Wadi Shab and Al Sharqiya, Oman

After three nights at the Grand Hyatt Muscat, we traded our suite for an SUV and drove from Muscat into the nether, sans GPS. The road was straight and went on forever, dotted with feral donkeys and curiously constrained camels. We stopped briefly at a petrol station restroom where I observed a queue of four - both men and women - peer inside and opt out. I was the only one to venture inside, and all I can say is that hole in the ground is hardly a fitting description. Suffice to say, roadside bush stops became the new mainstay.

We spent the afternoon cliff jumping and trail hiking Wadi Shab, a beach-side oasis south of Muscat accessible only by boat. We pulled off at Fins to set up camp. We found a secluded white-sand beach, set up camp and built a beachside fire. Privy to starry skies and painting with light; punctuated by spiked cran and cigar smoke; an epic moonrise and Arabian wolf howl sometime after midnight.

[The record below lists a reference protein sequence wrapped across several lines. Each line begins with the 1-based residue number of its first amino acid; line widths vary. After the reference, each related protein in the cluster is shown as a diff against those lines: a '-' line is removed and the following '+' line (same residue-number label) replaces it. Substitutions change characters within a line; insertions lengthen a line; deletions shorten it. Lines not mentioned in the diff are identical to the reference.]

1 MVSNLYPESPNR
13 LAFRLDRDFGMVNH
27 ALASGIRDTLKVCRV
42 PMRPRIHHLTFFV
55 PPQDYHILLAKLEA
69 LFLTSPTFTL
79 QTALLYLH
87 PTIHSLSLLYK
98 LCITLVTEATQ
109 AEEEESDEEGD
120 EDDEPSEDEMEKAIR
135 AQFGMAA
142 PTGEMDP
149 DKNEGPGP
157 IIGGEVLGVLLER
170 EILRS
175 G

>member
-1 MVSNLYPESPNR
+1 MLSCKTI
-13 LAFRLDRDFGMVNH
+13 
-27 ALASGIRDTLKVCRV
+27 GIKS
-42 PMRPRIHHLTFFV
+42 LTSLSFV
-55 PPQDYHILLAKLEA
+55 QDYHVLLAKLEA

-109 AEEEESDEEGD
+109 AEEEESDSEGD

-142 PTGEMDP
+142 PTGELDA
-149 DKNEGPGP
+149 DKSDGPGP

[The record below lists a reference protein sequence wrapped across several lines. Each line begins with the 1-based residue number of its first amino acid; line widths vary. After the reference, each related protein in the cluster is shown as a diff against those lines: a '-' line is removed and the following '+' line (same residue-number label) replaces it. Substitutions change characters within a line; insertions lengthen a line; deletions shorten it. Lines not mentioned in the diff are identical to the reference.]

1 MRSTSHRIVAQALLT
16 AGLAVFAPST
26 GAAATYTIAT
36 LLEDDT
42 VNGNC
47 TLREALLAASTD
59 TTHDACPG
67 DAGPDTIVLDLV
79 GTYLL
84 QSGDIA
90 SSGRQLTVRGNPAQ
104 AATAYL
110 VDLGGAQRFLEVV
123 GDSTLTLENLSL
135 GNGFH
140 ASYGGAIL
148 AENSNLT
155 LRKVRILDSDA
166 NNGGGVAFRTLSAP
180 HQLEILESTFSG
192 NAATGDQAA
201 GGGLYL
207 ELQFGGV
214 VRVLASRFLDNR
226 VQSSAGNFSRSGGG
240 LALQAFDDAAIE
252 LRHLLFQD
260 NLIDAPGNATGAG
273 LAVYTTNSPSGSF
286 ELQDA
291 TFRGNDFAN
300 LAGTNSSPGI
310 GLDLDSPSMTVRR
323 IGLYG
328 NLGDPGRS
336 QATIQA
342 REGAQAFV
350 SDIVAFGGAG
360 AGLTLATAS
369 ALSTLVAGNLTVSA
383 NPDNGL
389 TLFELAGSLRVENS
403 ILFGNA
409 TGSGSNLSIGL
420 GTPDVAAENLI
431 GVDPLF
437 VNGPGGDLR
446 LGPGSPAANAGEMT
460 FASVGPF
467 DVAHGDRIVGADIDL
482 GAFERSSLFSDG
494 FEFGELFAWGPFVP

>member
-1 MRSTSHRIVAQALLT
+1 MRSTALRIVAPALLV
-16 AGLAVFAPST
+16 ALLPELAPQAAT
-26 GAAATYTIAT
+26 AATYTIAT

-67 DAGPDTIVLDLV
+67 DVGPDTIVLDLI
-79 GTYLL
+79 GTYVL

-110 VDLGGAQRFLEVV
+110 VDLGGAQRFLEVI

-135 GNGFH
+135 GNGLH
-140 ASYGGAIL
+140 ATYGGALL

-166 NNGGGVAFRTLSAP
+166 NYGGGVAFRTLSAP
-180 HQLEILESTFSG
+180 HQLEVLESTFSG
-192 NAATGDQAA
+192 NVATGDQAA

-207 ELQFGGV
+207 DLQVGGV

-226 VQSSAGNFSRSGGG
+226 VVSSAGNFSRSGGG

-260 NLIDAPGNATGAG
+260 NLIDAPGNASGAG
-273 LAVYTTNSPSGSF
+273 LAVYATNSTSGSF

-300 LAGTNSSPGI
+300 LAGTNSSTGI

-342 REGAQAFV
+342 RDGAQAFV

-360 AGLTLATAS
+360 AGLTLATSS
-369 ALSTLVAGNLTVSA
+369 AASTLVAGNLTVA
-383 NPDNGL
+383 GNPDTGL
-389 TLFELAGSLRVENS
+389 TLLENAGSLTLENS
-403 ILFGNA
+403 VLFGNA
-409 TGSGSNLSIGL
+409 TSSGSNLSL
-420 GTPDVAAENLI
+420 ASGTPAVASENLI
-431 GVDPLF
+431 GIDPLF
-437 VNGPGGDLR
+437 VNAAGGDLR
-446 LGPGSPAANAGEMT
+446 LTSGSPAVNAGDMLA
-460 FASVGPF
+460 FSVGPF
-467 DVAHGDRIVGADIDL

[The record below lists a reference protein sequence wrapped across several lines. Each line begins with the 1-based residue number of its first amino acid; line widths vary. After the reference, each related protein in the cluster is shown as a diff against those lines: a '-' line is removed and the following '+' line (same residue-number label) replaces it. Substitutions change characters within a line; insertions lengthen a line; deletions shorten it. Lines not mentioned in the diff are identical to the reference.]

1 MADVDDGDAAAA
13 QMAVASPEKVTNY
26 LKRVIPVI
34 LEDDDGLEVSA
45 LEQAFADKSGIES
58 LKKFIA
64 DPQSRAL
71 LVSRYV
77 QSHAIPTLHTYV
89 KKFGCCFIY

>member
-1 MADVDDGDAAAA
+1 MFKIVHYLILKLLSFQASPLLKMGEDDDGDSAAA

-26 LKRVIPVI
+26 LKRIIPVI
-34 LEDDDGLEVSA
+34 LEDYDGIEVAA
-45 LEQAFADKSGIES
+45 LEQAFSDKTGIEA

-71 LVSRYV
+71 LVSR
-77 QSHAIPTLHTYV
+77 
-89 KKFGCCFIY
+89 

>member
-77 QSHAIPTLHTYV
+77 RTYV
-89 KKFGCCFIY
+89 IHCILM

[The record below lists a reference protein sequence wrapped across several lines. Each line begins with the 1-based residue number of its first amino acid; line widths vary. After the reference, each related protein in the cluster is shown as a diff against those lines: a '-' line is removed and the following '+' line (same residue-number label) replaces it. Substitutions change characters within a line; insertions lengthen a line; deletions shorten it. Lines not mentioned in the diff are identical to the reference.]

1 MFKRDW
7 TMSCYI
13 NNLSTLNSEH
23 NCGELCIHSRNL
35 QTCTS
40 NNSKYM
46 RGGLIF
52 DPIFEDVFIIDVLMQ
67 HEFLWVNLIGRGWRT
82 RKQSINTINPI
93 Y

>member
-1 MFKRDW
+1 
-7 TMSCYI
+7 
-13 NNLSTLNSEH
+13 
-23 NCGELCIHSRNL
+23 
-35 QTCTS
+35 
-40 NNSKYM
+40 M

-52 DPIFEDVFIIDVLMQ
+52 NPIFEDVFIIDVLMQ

There is nothing quite like waking up to the sound of a shore break, or the soft song of sea breeze and raw desert air. The beach was deserted and we spent the morning chasing Dori and searching for seashells. En route to Al Sharqiya, we passed a woman standing alone beside a weathered sign in an ocean of sand. The wind whipped her abaya in every direction so that she appeared as a dark ghost, standing silent on the road. Her entire face was covered, so that not even her eyes could be seen. The institution of dress in the Middle East is a tradition I will likely never understand. Culture shock of the greatest kind, so much so that I failed to raise my lens in time. Even without an image, I don't expect to forget anytime soon.